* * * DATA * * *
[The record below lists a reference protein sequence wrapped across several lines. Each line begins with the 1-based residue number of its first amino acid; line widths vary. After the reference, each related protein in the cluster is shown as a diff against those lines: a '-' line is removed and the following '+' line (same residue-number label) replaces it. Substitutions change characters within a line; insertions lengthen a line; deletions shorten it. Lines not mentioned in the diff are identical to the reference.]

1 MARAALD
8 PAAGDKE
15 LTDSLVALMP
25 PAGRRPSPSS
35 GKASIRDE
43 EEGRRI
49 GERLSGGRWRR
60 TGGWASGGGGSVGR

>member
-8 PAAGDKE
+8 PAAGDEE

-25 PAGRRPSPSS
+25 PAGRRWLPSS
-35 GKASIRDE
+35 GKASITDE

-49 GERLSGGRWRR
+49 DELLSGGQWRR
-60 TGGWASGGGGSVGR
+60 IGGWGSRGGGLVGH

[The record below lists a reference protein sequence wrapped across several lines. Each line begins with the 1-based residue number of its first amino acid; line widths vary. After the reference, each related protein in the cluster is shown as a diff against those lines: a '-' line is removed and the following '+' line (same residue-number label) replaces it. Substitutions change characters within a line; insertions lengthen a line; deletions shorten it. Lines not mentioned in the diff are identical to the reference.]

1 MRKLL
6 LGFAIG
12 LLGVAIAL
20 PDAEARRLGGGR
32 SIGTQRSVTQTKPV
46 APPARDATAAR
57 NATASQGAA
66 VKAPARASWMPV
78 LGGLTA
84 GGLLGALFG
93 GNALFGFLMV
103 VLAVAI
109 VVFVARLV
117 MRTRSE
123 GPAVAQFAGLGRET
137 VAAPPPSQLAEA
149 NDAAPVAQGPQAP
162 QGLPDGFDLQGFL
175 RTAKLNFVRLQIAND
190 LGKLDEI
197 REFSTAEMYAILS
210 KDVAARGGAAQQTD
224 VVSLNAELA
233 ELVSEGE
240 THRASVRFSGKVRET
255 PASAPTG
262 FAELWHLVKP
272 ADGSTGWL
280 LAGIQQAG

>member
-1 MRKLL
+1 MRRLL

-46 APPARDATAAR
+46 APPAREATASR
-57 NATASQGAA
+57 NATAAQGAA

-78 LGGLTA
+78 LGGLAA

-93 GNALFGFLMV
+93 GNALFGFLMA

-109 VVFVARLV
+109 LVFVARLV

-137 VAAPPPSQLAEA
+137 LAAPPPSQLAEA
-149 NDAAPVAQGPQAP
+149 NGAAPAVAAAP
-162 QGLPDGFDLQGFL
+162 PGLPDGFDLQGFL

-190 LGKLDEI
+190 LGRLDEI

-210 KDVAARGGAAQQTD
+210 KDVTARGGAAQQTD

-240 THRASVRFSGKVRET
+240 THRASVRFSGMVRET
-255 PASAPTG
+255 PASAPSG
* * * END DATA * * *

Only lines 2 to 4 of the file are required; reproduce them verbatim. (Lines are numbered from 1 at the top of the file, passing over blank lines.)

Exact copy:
1 MARAALD
8 PAAGDKE
15 LTDSLVALMP